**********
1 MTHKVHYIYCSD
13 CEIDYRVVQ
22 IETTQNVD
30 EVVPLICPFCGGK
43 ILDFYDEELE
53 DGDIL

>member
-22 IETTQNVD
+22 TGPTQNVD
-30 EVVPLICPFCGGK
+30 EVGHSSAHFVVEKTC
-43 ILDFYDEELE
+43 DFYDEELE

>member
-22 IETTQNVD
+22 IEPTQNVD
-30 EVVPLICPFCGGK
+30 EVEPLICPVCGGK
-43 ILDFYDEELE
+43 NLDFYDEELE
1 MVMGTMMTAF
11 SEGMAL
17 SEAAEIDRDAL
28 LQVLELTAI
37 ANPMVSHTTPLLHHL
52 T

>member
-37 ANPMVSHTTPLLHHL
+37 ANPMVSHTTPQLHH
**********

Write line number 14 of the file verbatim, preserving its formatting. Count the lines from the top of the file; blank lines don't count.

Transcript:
>member